Metro Puts Train Doors On Manual

By Lena H. Sun
Washington Post Staff Writer
Thursday, April 17, 2008

Metro train operators have been instructed to manually open rail car doors after a malfunction in the automatic train control system caused doors to open on the wrong side four times in the past 100 days, officials said yesterday.

There were no injuries to passengers.

"While this problem happens rarely, it is a safety concern," said Metro's rail chief, Dave Kubicek. On average, doors open on Metro trains 216,000 times a day. The incidents, which occurred on the Red and Orange lines, accounted for four in about 22 million times that train doors opened, he said. The problems did not appear to be concentrated on any particular series of the six types of car in the system's fleet, he said.

Train doors typically open automatically based on electronic commands relayed to the train from a signaling system within the track infrastructure. Operators close the doors manually with the push of a button. Since Monday, operators have been opening and closing the doors manually.

Officials said the change will not degrade service; in fact, it could mean fewer instances in which riders have to get off trains which are then taken out of service because of door problems.

Kubicek said the malfunction was triggered by electromagnetic interference caused by ongoing upgrades to power substations and other related infrastructure. Metro needs the upgrades to provide electricity to operate more eight-car trains. In December, Metro started running 20 percent of its fleet as eight-car trains to meet growing ridership.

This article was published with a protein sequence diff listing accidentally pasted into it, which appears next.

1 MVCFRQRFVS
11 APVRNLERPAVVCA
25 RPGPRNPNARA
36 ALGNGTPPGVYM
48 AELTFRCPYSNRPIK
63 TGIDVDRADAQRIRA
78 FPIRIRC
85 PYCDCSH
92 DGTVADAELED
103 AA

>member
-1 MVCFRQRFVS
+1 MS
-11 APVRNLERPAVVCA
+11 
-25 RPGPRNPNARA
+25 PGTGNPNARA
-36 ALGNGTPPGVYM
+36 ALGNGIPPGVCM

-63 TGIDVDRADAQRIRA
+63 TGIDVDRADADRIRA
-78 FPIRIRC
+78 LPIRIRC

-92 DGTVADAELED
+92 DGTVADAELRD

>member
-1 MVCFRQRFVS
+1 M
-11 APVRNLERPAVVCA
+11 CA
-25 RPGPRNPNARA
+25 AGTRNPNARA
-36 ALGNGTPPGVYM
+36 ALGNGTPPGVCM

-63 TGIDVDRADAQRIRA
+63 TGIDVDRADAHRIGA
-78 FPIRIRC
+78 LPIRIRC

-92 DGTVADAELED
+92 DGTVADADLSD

"What we were seeing is extra noise being generated in the signaling system" that was causing interference, Kubicek said. The safety concern is that such interference could cause doors to open when a train is stopped in a tunnel. The doors cannot open when a train is moving.

The long-term solution will be to install an electrical component in each of the system's 1,066 rail cars to allow the doors to open automatically. The fixes are expected to be completed by fall 2009, officials said.

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